Ward went on to say that most of the process is extremely confidential with the anticipation of litigation. "Emery County has been very thorough in everything connected with these issues. It has been a massive undertaking to collect the data necessary to assert rights to these roads. Emery County has not lagged and they have done everything the attorney general's office has asked of them," said Ward.

RS-2477 is a vested claim by virtue of a federal mining statute. That vestiture occurred upon the completion of roads, no one ever thought to record when the roads came into being. In 1976, Congress enacted the Federal Lands Policy Management Act and FLPMA effectively repealed the effectiveness of RS-2477. The claims that are being asserted under RS-2477 now have to be documented as being constructed prior to Oct. 21, 1976.

The RMP is not a formal tool to settle the road claims and is only a part of the transportation plan. These contested roads may or may not be RS-2477 roads, but the county will continue to assert its rights and insert the RS-2477 roads into the plan. Emery County has reserved those rights in the management plan.

Ray Petersen, Emery County Public Lands Director, explained to the group that his goal was to demonstrate the consistency of the county in this situation and its relationship with the BLM. With the signed memorandum of understanding, Emery County maintains cooperating agency status.

Petersen read portions of the letters written by the county and his predecessor, Val Payne, concerning the roads and trails in the Swell. Emery County representatives have attended every meeting held on these road issues and they continue to assert their position that they will not give up roads. "Emery County has, and will continue to pursue their rights, they do not intend to let them fall by the wayside," said Petersen. "Emery County has spent more that $100,000 documenting their ownership of the roads. Margaret McMullin has countless letters, personal histories, video taped histories, photographs, and she has also spent thousands of hours collecting the documentation to substantiate Emery County's claim to these roads," said Petersen.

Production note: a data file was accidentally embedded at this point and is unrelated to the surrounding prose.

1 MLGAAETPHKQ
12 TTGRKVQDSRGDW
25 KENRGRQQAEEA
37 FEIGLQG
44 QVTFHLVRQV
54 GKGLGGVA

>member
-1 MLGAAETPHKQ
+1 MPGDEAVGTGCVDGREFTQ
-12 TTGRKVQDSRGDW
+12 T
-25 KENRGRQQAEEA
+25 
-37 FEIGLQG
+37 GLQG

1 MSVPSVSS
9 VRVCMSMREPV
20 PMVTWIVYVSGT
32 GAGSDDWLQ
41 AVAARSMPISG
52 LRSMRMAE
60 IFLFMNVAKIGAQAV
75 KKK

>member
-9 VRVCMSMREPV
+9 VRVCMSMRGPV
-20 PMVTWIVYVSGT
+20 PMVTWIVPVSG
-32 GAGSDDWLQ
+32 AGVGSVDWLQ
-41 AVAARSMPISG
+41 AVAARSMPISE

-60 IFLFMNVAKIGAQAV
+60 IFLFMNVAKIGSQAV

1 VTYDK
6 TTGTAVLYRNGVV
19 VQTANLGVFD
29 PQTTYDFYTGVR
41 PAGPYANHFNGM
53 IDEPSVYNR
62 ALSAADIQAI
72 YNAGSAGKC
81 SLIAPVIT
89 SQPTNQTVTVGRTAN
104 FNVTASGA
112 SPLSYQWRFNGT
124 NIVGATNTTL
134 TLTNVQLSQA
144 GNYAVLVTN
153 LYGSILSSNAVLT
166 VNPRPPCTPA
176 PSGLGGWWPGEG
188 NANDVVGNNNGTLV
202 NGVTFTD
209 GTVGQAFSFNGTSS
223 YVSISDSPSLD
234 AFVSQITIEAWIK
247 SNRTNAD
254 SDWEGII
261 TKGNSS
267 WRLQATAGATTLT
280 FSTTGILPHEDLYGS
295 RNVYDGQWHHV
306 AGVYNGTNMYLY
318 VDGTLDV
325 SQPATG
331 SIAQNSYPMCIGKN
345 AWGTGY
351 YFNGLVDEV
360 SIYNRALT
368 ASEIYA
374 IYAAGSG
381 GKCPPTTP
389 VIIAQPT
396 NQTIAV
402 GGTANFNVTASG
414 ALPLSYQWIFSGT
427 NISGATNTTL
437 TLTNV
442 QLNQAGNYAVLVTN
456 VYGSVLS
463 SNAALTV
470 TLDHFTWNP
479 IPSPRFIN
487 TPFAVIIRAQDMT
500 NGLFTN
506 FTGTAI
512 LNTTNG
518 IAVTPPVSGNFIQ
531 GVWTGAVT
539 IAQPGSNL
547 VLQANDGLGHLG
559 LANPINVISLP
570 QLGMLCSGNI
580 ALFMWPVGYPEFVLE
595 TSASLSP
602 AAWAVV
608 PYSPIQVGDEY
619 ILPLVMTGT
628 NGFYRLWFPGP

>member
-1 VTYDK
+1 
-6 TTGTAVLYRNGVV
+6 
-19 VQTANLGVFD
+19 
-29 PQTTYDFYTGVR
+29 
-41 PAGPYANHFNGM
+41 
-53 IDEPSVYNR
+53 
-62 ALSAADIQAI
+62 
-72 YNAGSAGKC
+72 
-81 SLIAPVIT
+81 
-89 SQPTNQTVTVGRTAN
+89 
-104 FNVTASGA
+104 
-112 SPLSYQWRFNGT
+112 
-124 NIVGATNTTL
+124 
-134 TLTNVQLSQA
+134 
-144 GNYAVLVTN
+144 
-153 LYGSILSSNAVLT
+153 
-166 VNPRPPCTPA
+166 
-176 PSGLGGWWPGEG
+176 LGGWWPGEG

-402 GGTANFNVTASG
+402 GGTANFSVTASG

Dennis Worwood expressed to the audience the necessity to work with the attorney general's office and go through the process as their strategy indicates. "I have been involved with public road issues for 25 years. I am the only surviving member of the original public lands council, and this is my last six months," said Worwood.

"Some of the assertions of the law suit are just not true. The county cannot ignore what their attorney says to do, they cannot be vigilantes in this road war. Other counties have removed barricades and taken down signs, and also graded roads. Although Emery County is not doing those things, they are not standing idly by and doing nothing. Emery County's attorney has advised them to stay the course of the strategy.

"This road war is being fought on three fronts, the legislative, the judicial and the executive branches. The San Rafael Swell is the poster child for the Utah Wilderness Coalition who wants to designate 49.5 percent of Emery County as wilderness. Emery County is very active and involved in this fight. Emery County cannot ignore the advice of the attorney general's office and do what USA-All wants," added Worwood.